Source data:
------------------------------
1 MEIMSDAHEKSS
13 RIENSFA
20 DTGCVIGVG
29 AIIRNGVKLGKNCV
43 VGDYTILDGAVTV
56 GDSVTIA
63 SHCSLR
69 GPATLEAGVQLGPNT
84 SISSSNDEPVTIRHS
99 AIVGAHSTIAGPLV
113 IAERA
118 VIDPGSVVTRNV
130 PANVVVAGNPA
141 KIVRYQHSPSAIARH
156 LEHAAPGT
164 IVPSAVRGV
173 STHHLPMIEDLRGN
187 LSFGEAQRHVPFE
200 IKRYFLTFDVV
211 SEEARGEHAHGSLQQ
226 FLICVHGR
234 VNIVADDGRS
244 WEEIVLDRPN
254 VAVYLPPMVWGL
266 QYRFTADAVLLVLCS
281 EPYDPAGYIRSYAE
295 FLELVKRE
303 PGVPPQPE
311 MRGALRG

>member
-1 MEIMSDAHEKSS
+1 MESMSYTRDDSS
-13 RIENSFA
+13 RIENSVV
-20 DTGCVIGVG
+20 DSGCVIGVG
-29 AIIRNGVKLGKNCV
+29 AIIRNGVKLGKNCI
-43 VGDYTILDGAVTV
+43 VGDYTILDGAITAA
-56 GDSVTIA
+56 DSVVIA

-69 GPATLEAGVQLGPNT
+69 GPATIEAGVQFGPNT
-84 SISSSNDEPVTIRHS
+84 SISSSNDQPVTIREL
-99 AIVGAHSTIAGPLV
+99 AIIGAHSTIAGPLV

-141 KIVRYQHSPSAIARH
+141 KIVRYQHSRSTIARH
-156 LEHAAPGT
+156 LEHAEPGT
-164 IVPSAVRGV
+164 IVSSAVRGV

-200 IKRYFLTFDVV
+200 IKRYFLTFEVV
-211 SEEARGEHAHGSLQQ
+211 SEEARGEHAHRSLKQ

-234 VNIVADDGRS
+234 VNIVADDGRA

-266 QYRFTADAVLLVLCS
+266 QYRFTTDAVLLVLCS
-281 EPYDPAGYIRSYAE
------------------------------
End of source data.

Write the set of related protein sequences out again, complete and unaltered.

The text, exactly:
1 MEIMSDAHEKSS
13 RIENSFA
20 DTGCVIGVG
29 AIIRNGVKLGKNCV
43 VGDYTILDGAVTV
56 GDSVTIA
63 SHCSLR
69 GPATLEAGVQLGPNT
84 SISSSNDEPVTIRHS
99 AIVGAHSTIAGPLV
113 IAERA
118 VIDPGSVVTRNV
130 PANVVVAGNPA
141 KIVRYQHSPSAIARH
156 LEHAAPGT
164 IVPSAVRGV
173 STHHLPMIEDLRGN
187 LSFGEAQRHVPFE
200 IKRYFLTFDVV
211 SEEARGEHAHGSLQQ
226 FLICVHGR
234 VNIVADDGRS
244 WEEIVLDRPN
254 VAVYLPPMVWGL
266 QYRFTADAVLLVLCS
281 EPYDPAGYIRSYAE
295 FLELVKRE
303 PGVPPQPE
311 MRGALRG

>member
-1 MEIMSDAHEKSS
+1 MESMSYTRDDSS
-13 RIENSFA
+13 RIENSVV
-20 DTGCVIGVG
+20 DSGCVIGVG
-29 AIIRNGVKLGKNCV
+29 AIIRNGVKLGKNCI
-43 VGDYTILDGAVTV
+43 VGDYTILDGAITAA
-56 GDSVTIA
+56 DSVVIA

-69 GPATLEAGVQLGPNT
+69 GPATIEAGVQFGPNT
-84 SISSSNDEPVTIRHS
+84 SISSSNDQPVTIREL
-99 AIVGAHSTIAGPLV
+99 AIIGAHSTIAGPLV

-141 KIVRYQHSPSAIARH
+141 KIVRYQHSRSTIARH
-156 LEHAAPGT
+156 LEHAEPGT
-164 IVPSAVRGV
+164 IVSSAVRGV

-200 IKRYFLTFDVV
+200 IKRYFLTFEVV
-211 SEEARGEHAHGSLQQ
+211 SEEARGEHAHRSLKQ

-234 VNIVADDGRS
+234 VNIVADDGRA

-266 QYRFTADAVLLVLCS
+266 QYRFTTDAVLLVLCS
-281 EPYDPAGYIRSYAE